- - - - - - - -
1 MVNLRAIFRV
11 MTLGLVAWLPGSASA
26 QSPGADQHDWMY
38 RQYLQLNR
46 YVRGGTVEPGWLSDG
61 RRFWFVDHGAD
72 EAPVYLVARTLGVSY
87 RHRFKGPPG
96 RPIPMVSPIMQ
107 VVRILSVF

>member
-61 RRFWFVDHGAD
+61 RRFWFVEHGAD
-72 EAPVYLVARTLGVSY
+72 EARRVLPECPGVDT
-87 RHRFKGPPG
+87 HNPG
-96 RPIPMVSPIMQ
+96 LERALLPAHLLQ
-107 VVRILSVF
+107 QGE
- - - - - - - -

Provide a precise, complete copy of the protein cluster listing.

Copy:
1 MVNLRAIFRV
11 MTLGLVAWLPGSASA
26 QSPGADQHDWMY
38 RQYLQLNR
46 YVRGGTVEPGWLSDG
61 RRFWFVDHGAD
72 EAPVYLVARTLGVSY
87 RHRFKGPPG
96 RPIPMVSPIMQ
107 VVRILSVF

>member
-61 RRFWFVDHGAD
+61 RRFWFVEHGAD
-72 EAPVYLVARTLGVSY
+72 EARRVLPECPGVDT
-87 RHRFKGPPG
+87 HNPG
-96 RPIPMVSPIMQ
+96 LERALLPAHLLQ
-107 VVRILSVF
+107 QGE